You might be able to take the sting out of the cost of that new car you bought. Whether you buy a car for personal use or business, you may be able to take a tax deduction.
The IRS lets taxpayers deduct:
- Local and state sales taxes
- Local and state income taxes
You can only deduct one but not both. You can make your choice based upon which taxes are higher: sales tax or income tax. However, some states and municipalities don’t charge a sales tax.
If you use your vehicle for business, medical, moving expenses or charity, you can deduct your operating costs.
Car Sales Tax Deductions
You can deduct the car sales tax you paid when you bought your new or used vehicle. You’ll find this amount on the purchase order, which shows your tax, title and licensing fees. Sales tax can be charged at both the state and local levels, in which case you would combine them into a single sales tax total.
Sometimes car taxes are different than the general sales taxes. You are only allowed to deduct what you paid with the general tax rate.
States that do not have state or local car sales tax:
- New Hampshire
Deducting Sales Tax
To deduct a car’s sales tax, you have two options:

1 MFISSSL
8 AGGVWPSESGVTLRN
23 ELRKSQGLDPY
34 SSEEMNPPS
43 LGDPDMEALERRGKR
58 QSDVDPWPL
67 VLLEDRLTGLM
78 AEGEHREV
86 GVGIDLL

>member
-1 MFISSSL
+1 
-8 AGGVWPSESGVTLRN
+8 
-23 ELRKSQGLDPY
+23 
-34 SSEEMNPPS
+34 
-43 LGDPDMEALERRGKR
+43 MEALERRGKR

- Itemize – Hang onto all receipts if you are going to itemize your sales taxes on the IRS Schedule A (Form 1040
- Take the standard sales tax deduction – Your standard sales tax deduction is figured using your income, family size and ZIP code. You can even include any sales tax you paid on major items such as a car, RV, boat or house.
The IRS offers a Sales Tax Deduction Calculator to come up with an estimate for sales tax deductions.
Which is Better to Deduct: Sales or Income Tax?
If your state doesn’t charge a sales tax, income taxes are still available for deduction. Note that the IRS limits sales tax deductions to a total of $10,000, unless you are married filing separately, in which case both individuals would receive a $5,000 deduction limit.
Should you have a choice of deducting car sales tax or income tax, the best one to go with is generally the one with the higher deduction. Talk to a tax professional to help you make this decision.
Car Mileage Deduction
To help you get an estimate of a mileage deduction, the IRS has a table of optional standard mileage deductions for:
- Self-employed individuals
- Other taxpayers to determine deductible amounts for vehicles used for business, charity, medical purposes or moving expenses
Car Depreciation and More
There are a number of other deductions, including depreciation. The rules are very detailed, so review the IRS Publication 463 and talk to a tax professional. Note that the IRS claims buying a car is a capital expense, so it can be deducted overtime if you want.